Golfers were sent running last week when massive waves crashed onto the 14th hole at the Monterey Peninsula Country Club in Pebble Beach. The video was stunning, but since then, a series of atmospheric rivers pounded the West Coast even more and now risk cutting off the Monterey peninsula from the rest of the state.
In a press conference on Wednesday, Monterey County Sheriff Tina Nieto warned the county is preparing for an imminent cut-off from the rest of the state due to increasing flood waters from the Salinas River.
"Monterey peninsula may become an island," said Monterey co. sheriff Tina Nieto during 1st major press conference since taking office to address storm concerns. Salinas river could bring more problems & disruptions. Sheriff urged people to stay calm, don't panic but be prepared. pic.twitter.com/4kotxfwwLB— Felix Cortez (@FelixKSBW) January 12, 2023
"If the Salinas River goes under Highway 68 and Highway 1 on its way to Monterey Bay. During extreme flooding, the river can block people from moving on or off the peninsula by blocking both highways. This last happened in 1995," local media KSBW said.
The flooding of the Salinas River tomorrow would raise a scenario where the entire Monterey Peninsula — roughly 54,000 residents, including a naval base & the Bay Area’s National Weather Service office— would effectively become an island.— Gerry Díaz (@geravitywave) January 12, 2023
No access in or out on HWY 1 or 68. https://t.co/907NZlbkvV pic.twitter.com/Ycz0m6QdOU
Evacuations are in place for low-lying surrounding areas.
The Monterey County Sheriff's Office upgraded Evacuation Warnings to Evacuation Orders for the low-lying areas of the Salinas River, North of Arroyo Seco Rd/Hwy 101 and South of Chualar River Rd, effective immediately and until further notice. More info: https://t.co/XA2FLDK5pI pic.twitter.com/lXJJbTCc3I— Monterey County Department of Emergency Management (@MontereyCoDEM) January 12, 2023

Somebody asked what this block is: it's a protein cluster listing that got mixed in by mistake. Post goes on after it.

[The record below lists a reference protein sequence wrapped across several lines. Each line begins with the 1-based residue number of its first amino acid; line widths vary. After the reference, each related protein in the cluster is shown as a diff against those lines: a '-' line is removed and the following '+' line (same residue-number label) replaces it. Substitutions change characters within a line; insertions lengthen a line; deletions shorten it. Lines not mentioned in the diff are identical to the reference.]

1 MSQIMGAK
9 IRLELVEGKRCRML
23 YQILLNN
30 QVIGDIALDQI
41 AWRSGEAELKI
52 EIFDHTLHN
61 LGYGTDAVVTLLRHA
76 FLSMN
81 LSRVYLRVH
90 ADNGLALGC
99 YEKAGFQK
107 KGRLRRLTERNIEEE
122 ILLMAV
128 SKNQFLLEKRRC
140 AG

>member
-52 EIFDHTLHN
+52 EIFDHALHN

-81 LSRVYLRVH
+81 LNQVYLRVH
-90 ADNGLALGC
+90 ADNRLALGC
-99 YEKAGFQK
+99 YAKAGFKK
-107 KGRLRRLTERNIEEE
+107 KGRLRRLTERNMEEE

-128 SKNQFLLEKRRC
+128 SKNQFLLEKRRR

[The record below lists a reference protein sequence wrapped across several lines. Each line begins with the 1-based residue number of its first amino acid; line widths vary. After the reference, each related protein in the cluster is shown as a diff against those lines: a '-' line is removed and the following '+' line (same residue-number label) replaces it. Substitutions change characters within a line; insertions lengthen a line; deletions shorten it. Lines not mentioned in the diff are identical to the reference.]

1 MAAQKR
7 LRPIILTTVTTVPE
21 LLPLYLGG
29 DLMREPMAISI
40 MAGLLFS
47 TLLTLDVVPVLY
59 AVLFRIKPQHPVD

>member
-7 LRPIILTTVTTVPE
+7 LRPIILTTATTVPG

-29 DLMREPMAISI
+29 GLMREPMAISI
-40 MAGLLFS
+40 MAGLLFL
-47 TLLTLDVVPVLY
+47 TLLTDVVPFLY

After back-to-back-to-back atmospheric rivers, the Salinas River's water levels could crest between Friday and Saturday.
Footage of the flooding on social media.
🚨Important update on potential flooding Thursday that could prevent access to Monterey Peninsula 🚨 pic.twitter.com/OYs6N8xDgE— Supervisor Wendy Root Askew (@supervisoraskew) January 12, 2023
🚨ALERT: Salinas Valley hospitality & other workers who are employed in the Monterey Peninsula, be aware that flooding may potentially happen TOMORROW (THURSDAY) after 12pm on major roads & highways due to expected flooding in the Spreckels & other red areas on this map. pic.twitter.com/JkqOzgg2AL— Luis Alejo⚖️ (@SupervisorAlejo) January 12, 2023
IMPORTANT ALERT: There is a high probability that the Salinas River will flood ALL access points into the Monterey Peninsula on Thursday, lasting through Sunday. Everyone is urged to plan ahead and expect not to be able to enter or leave the Peninsula if flooding occurs. pic.twitter.com/5UKV9LRXoJ— MBEP (@MBEPartnership) January 12, 2023
Aerial photos of flooding along the Salinas river between Soledad & Gonzales. Photos courtesy of CalFire pic.twitter.com/yZCYhGU4OB— Felix Cortez (@FelixKSBW) January 11, 2023
More breaching of Salinas river and flooding of ag fields, this one in Chualar. Tonight on @ksbw at 5&6 I explain how some of these breaches may have actually helped prevent the Salinas river from reaching dangerous flood levels.. pic.twitter.com/mpZ7WZv7Y8— Felix Cortez (@FelixKSBW) January 11, 2023